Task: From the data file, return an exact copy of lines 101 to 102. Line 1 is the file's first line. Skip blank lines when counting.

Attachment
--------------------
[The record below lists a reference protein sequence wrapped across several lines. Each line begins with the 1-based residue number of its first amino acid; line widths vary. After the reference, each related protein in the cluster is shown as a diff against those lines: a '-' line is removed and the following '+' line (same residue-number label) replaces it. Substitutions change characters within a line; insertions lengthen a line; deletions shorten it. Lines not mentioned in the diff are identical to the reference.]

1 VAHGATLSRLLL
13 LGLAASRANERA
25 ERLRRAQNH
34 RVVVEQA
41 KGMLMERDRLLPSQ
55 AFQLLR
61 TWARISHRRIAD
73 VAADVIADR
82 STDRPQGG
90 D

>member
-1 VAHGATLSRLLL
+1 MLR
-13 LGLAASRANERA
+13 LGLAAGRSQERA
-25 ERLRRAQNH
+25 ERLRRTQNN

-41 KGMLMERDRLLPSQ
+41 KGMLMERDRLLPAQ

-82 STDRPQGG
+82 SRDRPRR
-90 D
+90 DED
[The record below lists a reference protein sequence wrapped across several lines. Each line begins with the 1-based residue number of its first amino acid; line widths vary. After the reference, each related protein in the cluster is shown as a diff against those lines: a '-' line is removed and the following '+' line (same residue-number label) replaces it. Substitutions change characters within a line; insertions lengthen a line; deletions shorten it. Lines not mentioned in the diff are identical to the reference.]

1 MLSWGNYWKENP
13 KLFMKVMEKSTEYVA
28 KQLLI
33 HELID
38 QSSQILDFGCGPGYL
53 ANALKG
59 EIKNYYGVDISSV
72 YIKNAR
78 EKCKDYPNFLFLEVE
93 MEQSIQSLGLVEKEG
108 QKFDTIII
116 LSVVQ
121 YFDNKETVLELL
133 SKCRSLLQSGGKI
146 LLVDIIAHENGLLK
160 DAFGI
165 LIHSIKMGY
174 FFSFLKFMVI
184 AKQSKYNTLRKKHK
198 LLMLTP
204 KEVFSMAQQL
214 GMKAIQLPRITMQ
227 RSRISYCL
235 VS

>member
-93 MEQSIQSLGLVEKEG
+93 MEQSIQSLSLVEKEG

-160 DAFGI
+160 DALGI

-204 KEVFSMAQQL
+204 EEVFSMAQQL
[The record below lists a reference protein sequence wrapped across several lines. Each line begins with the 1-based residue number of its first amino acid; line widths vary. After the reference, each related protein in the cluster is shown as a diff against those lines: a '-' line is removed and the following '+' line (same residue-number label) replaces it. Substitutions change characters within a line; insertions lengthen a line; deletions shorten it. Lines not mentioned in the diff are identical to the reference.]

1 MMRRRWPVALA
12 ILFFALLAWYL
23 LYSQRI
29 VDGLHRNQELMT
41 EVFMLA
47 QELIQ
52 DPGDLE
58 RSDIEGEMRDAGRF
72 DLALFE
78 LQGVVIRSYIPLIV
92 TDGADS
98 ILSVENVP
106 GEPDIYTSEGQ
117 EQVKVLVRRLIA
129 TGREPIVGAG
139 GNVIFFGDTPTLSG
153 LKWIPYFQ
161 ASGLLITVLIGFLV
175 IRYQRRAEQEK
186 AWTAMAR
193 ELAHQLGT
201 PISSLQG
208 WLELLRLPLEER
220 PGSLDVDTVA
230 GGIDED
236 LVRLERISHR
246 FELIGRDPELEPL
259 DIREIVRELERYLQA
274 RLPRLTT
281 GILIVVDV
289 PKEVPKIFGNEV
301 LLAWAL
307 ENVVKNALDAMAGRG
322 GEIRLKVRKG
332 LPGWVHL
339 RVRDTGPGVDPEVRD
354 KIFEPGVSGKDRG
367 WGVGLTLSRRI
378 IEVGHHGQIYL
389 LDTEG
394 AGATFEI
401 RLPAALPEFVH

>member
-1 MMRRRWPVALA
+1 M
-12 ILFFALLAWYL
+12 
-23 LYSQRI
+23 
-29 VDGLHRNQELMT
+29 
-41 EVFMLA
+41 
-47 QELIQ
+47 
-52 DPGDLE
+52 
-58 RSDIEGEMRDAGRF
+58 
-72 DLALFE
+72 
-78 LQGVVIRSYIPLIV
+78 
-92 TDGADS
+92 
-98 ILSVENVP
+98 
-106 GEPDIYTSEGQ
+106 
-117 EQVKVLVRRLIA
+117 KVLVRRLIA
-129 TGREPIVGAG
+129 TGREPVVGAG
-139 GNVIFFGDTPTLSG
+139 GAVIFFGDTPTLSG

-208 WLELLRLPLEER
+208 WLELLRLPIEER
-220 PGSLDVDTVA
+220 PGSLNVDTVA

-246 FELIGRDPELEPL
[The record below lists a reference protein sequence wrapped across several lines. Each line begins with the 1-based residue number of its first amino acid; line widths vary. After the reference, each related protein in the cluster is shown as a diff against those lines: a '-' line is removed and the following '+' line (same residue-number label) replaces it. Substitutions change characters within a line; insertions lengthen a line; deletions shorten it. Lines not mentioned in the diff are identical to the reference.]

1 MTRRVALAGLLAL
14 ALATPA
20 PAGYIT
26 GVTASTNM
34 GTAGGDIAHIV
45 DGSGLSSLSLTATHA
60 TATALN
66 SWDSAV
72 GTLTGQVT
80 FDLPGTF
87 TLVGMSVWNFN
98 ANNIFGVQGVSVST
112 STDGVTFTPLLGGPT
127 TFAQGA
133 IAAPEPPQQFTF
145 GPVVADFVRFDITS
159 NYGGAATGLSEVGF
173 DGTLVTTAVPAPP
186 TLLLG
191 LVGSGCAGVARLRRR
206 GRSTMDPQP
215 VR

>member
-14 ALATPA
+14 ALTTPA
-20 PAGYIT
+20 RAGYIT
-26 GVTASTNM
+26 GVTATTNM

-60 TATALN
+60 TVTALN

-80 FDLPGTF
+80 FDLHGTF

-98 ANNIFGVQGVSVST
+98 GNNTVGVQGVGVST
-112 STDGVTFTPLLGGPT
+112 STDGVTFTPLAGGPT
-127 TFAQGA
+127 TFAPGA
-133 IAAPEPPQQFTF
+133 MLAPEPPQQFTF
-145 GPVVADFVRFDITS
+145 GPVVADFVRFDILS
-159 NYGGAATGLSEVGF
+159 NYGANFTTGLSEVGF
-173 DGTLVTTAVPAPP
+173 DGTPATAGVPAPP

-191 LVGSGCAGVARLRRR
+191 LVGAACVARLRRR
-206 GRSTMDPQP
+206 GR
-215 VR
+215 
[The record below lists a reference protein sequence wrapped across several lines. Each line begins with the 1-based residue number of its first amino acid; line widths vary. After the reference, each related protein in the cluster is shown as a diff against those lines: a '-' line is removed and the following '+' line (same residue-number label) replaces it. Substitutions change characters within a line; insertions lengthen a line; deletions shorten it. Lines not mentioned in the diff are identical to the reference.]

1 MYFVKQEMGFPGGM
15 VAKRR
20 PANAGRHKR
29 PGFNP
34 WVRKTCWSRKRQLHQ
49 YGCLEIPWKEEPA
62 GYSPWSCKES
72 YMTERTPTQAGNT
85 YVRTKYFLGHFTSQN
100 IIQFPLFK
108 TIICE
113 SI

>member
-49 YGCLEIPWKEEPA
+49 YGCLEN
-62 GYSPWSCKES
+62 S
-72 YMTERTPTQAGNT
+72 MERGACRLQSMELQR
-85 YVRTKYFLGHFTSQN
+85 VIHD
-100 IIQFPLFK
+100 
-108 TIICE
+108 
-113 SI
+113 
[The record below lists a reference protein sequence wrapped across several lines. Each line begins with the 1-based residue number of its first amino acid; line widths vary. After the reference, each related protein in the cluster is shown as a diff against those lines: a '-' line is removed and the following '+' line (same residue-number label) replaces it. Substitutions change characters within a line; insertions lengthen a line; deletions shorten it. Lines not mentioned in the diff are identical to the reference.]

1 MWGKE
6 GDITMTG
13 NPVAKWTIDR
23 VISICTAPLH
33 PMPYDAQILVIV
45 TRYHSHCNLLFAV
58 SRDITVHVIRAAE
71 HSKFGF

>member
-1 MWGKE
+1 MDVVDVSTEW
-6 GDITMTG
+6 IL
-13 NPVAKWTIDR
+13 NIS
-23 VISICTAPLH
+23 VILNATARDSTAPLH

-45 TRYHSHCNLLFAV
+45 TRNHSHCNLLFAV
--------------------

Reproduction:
-1 MMRRRWPVALA
+1 M